Bulgaria Foreign Ministry Calls for Peace in Gaza
The statement has been announced by the institution's spokesman Dragovest Goranov.
"We appeal to the both sides in the conflict avoid violence that has already took many human lives," the statement reads.
"We would also like to once again support our position claiming the problems could be solved only by negotiating," it adds.
More than 270 people have been killed, and 600 others - wounded in Gaza since Israeli air strikes began on Saturday morning.
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But as long as you're playing with nautical terms, here are a few for you, one since Hick hasn't answered yet:
1. What is the difference between a bit and a bollard?
2. What is the difference between line and rope?
3. What is the difference between a marlinspike and a fid?
Now you're closer. Your first post said attach the anchor to the chain. A "shot" is a lelngth of chain, a fathom, i.e. six feet, if I remember correctly. For an anchor chain to be all in one continuous hook-up would make them impossible to handle. Therefore, they're composed of "shots", with a link which can be taken apart, called a "detachable link" joining the shots.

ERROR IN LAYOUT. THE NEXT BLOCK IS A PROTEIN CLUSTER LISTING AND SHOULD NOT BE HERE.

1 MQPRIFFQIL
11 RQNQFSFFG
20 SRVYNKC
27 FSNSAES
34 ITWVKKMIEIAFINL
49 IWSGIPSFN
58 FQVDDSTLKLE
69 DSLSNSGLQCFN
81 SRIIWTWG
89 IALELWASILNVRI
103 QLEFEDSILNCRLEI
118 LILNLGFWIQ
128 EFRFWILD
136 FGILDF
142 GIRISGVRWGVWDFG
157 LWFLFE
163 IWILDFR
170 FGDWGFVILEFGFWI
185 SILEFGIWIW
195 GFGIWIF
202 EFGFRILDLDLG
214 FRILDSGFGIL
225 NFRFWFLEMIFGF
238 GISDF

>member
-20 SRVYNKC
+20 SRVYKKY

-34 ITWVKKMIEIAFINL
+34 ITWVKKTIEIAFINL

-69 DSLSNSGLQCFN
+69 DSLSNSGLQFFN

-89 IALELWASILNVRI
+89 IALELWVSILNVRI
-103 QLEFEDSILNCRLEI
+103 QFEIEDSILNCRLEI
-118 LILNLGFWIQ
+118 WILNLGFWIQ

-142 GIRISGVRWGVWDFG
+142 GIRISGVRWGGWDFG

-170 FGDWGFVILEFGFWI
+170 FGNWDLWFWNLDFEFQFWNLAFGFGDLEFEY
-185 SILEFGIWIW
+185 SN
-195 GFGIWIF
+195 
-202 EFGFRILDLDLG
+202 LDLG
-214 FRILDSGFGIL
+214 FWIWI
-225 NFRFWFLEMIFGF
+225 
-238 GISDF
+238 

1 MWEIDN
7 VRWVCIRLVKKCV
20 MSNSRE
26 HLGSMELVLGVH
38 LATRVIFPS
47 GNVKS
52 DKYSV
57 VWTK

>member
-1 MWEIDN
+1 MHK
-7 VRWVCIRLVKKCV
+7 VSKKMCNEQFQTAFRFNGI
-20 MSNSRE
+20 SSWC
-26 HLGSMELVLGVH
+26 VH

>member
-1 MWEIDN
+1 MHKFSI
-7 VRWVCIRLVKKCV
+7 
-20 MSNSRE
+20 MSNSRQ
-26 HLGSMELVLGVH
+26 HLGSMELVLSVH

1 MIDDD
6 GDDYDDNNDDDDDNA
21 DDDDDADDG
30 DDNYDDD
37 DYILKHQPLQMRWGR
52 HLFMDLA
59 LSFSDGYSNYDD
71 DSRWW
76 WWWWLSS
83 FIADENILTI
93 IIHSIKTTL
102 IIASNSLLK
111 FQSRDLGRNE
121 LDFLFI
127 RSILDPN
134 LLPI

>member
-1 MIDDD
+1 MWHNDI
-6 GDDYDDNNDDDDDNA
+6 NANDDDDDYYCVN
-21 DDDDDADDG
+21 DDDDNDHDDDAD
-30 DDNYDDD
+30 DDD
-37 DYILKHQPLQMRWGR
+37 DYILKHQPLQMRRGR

But now's the first time you've mentioned the swivel, which is critical here. A ship at anchor may be turned in complete circles by movements of wind, waves and tides. If this happened, the anchor chain would be one massive snarl. Therefore, the swivel allows the ship to turn without snarling the chain or breaking the anchor loose.
In the Navy, you don't "tie" anything. You "bend it on". The bending shot is the length of chain betweeen the anchor and the swivel. It's fastened at both ends with detachable links.
"Remind me again, who was Statler and who was Waldorf??? Or was it Hilton and Sheraton?!
Statler, Hilton and Sheraton are hotel chains. I don't know if Waldorf was, but the Waldorf-Astoria hotel in New York is considered a high point in that industry. Whether it's part of a chain of hotels or not, I just don't know.
"(Bill, that was priceless!)"
Glad you liked it. We found it useful. This was the Navy of 50 years ago, though, and it's entirely possible that the modern seamen have never heard the word.
What I recently posted was another useful one. I modernized it a bit. The original was "a Kotex for a piss-ant".
There are a number of things in the maritime world which are useful when dealing with landlubbers, and one of them is a colorful, rich vocabulary.
Hick is probably the only one on the forum who can tell me what the difference is between a bit and a bollard without googling it, or the difference between a door and a hatch.
And it's possible that even he doesn't know what a bending shot is.
All common expressions when you're afloat..